3 ways to manifest your goals

Think, seek, create

Penny Lara manifests her dreams through the use of vision boards and shows you how you can too.

John F. Kennedy set the goal to send man into space by the end of the 60s, and in 1969, eight years later, Neil Armstrong first walked on the moon. Martin Luther King ‘had a dream’ to rise from segregation to social justice. These are moments in time where seeds were planted and goals were made to bring about change. How can we be more like these inspirational leaders to achieve our goals and dreams? First we must have a clear idea on what we desire. Once you set your goals, you can then work on making them a reality.

Holistic health coach and writer, Jessica Ainscough, believes a great way to bring your dreams into materialised form, before they have even manifested, is by using a vision board. “A vision board is simply a corkboard or poster that is covered in images and words that illustrate what it is that you want to attract into your life,” says Ainscough. By looking at visual images of things you want in your life, materialistic or not, you may start to attract them. “Where we place our attention is 
what we will create for ourselves,” 
says Ainscough.

A vision board can help you to visualise your goals and keep you on track of your dreams, while motivating you to achieve them. “Creating a vision board and sticking it in your line of sight is an awesome way to communicate with the Universe about what you would 
like to collaborate on in your life” 
says Ainscough.
Below is Ainscough’s three step process for creating a vision board:

1. Think
Find a quiet place to sit or lie, where you will be able to seek enough solace to daydream. I have a daybed in the courtyard just outside my room/office that is perfect for this activity. Spend some time with your thoughts. Allow your mind to wander into the most inspired future you can visualise for yourself. Ask yourself these questions:

  • “Who am I surrounded by?”
  • “Where do I live?”
  • “What do I do for work?”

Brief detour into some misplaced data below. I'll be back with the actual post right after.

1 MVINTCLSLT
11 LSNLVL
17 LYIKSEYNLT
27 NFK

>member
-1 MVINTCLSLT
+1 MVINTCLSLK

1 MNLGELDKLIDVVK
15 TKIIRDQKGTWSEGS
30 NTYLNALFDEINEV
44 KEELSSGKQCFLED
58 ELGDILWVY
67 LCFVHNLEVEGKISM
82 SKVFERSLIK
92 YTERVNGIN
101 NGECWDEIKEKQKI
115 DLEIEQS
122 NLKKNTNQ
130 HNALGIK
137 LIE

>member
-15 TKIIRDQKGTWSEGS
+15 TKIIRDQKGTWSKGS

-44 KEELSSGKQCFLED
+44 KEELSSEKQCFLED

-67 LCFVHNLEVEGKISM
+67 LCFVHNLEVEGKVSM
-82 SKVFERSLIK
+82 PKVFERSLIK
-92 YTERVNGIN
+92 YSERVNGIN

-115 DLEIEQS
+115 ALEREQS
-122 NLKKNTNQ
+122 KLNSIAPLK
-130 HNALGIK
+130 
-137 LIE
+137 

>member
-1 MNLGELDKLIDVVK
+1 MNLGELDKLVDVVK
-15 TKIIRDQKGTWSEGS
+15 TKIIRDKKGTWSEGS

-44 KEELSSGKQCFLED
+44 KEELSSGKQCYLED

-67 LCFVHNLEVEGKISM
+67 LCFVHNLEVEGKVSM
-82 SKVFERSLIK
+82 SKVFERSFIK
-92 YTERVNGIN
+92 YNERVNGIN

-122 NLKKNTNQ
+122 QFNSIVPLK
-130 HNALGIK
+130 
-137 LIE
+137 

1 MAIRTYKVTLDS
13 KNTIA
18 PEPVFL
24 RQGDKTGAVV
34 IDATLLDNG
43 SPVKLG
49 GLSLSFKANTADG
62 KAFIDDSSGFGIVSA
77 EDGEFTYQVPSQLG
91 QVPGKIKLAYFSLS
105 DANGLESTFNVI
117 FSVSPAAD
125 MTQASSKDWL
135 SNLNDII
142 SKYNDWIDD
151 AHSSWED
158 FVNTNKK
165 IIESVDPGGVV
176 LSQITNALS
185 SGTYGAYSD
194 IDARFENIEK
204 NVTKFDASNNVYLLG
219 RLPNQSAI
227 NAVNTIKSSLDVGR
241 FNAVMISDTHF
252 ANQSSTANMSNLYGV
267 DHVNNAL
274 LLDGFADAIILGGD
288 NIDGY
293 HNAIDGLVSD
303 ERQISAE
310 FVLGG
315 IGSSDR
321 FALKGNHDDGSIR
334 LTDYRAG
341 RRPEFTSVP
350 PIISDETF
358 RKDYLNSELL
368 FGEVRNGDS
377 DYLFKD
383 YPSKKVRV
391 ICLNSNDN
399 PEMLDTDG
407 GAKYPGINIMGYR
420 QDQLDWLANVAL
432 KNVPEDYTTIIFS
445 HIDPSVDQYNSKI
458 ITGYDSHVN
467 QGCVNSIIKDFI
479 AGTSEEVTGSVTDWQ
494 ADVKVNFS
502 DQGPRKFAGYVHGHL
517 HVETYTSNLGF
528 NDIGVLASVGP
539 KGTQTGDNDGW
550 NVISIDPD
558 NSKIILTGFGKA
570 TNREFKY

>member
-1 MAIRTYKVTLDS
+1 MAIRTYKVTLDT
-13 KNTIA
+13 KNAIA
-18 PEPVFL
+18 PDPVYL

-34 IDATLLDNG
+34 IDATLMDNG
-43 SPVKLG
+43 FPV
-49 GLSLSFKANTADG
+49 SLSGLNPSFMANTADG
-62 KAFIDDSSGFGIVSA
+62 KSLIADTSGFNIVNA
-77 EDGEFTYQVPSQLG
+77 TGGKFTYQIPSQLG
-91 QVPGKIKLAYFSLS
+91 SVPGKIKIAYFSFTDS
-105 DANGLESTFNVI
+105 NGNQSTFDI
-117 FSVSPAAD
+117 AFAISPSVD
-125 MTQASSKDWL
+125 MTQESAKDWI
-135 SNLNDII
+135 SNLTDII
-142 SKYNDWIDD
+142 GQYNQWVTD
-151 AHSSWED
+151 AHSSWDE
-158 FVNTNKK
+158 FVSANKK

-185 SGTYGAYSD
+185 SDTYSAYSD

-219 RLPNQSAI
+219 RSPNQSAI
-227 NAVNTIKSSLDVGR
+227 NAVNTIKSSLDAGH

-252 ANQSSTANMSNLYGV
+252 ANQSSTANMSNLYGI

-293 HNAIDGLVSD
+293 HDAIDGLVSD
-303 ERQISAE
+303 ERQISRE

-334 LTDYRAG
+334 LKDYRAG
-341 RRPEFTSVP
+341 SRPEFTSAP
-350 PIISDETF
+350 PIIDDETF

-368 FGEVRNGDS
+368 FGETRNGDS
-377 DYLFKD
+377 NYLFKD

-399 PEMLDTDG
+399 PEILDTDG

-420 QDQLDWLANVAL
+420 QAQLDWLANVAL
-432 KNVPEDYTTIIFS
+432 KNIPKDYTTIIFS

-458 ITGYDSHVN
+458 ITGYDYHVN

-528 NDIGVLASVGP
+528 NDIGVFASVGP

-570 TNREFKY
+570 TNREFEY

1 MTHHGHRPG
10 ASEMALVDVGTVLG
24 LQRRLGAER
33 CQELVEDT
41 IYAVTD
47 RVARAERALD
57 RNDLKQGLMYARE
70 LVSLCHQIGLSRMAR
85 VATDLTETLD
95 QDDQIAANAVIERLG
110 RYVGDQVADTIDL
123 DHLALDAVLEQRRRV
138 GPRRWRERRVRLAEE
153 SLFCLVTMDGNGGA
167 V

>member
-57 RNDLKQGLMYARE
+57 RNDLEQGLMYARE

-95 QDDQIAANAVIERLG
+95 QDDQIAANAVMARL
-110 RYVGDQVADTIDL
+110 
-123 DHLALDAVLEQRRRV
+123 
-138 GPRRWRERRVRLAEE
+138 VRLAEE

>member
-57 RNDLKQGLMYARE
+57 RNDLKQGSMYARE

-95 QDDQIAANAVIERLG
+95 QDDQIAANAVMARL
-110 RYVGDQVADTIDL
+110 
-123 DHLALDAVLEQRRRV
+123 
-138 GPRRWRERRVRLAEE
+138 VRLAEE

• “Who are my mentors?”
  • “What do I look like?”
  • “How much money do I earn?”
  • “How do I feel?”
  • “What do I want to be?”
  • “What do I want to do?”
  • “What do I want to have?” (Material possessions are totally fine here).
  • “What will make me excited?”

2. Seek
Find images, words, quotes and affirmations that reflect all of the images you see in your future; all of the people you want to meet and be around, the places you want to live in and visit, the events you want to experience, the accomplishments you want to reach, the feelings you want to emulate, and the emotions you want to fill your cells with. Use Google Images, Compfight, Flickr or Pinterest, to find images online, or flick through magazines for inspiration.

3. Create
Buy a corkboard or just any old board and pin or stick your images to it.

You can build your board up over time and when you connect with an image or a saying, stick it on your board. For example, you might have a desire to be pregnant, so when you see a picture in a magazine of a pregnant woman cut it out to stick on your board (you can even stick a photo of your head on top of theirs). Or maybe envision a beautiful house that you want for yourself, so you cut out what you like and stick it on your board.

Other things you may like to put on your vision board:

  •  Images of where you would like to see yourself in your career. For example, you might want more recognition for the hard work you do, so put a self-made gold medal certificate on your board. Or you wish you could communicate better with your boss, so on your board put words like ‘open communication’.
  • People that inspire you or make you feel positive (even famous people). We are constantly influenced by the people in our lives, our parents, siblings, friends, partners, colleagues and the media, in both positive and negative ways.
  • Inspiring sayings, positive affirmations, motivational words or phrases. Ainscough uses the affirmation “I have a perfectly healthy mind and body” on her vision board to remind her to 
keep that thought at the forefront 
of her mind.
  • Your values and beliefs. You might have images that symbolise your beliefs or values.
  • Your pet.
  • Places you want to visit.
  • Material things you want.
  • A skill you want to learn.

What to not put on your visual board:

  • Don’t focus on anything you don’t want in your life. “Anything that doesn't light you up, that isn't in alignment with what YOU want in your life and anything that you don't want to attract,” says Ainscough.
  • Things you don’t truly want deep down. “Vision boards and visual manifestation is very powerful, so be careful that you don't ask the universe for something that you don’t really want,” suggests Ainscough.
  • Try not to focus on any limiting beliefs you have set about yourself, as they can distract you from reaching your goals. These are taught through our environment and from people in our lives, which can limit our actions, and possibly stay with us throughout adulthood if we let them.

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The information presented on this website is not intended as specific medical advice and is not a substitute for professional medical treatment or diagnosis. Read our Medical Notice.